The aircraft now resides on permanent public view at the Norfolk & Suffolk Aviation Museum at Flixton, following many years in the hangar at Shipdham Airfield. Ken made a mock-up of the original, and very rare J.A.P. engine, by fitting silencers of much the same shape of the cylinders of the original on to the McCulloch engine. In 1999 I did manage to track down one of the three contemporary J.A.P. engines to a company in Wolverhampton but it was not possible to acquire it.
Some other members of Ken's family also had links with aviation. His cousin Basil - six years his senior - flew for Imperial Airways prior to World War II, was an instructor in Rhodesia during the war, and continued flying with Marshall of Cambridge afterwards. His uncle Percy's next son (Bob) flew in the RAFVR but was killed early in World War II at Brize Norton when his Harvard I suffered aileron flutter and both wings came off. The youngest brother (Ken's cousin Geoffrey) - twelve years younger than Ken - joned the Parachute Regiment after World War II and served in Palestine during the time of the Stern Gang bombing of the King David Hotel, etc. He had long held a Pilot's Licence until grounded on medical reasons but his son, Nigel, took over and flew both helicopters and fixed wing aircraft.
Ken's son and daughters (David, Vicky and Elizabeth) have not followed their father's footsteps into aviation, unfortunately, so there is no natural heir to continue his work. Only a commercial contract with a suitable company to build the autogyro will ensure the future of his design.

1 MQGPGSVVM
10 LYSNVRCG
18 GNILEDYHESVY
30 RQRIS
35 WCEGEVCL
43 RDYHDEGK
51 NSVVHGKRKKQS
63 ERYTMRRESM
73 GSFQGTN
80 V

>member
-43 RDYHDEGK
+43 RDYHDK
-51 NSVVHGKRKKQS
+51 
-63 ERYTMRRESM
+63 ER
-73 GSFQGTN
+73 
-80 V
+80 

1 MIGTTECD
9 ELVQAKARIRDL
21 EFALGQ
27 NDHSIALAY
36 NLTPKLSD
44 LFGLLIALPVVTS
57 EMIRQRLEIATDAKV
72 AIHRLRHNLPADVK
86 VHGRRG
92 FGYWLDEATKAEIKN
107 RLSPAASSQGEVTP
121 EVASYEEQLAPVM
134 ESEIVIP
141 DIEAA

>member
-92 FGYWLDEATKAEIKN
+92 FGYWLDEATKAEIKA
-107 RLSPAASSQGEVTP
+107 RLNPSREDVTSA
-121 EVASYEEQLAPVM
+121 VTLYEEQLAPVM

An informal, and authorised, biography covering Ken's design and build of motorcycles, sports cars, powerboats prior to WWII, service in Bomber Command (earning the nickname "Crasher Wallis"), post-war service in armament testing and two years flying with S.A.C.. Details his many inventions and interests, the "Wallbro" Monoplane of 1908-1910 and his construction of the flying replica, on the James Bond film set with "Little Nellie", and over 40 years devoted to developing the modern autogyro.
Softcover, 125 pages with over 60 photographs.
A revised 4th edition is now available from the museum priced
£9.95; £12.50 signed or £25 flown & signed. Postage UK is £2.
Send order with payment to:-
Norfolk & Suffolk Aviation Museum
If you have any information on this Early Bird,
please contact me.
E-mail to Ralph Cooper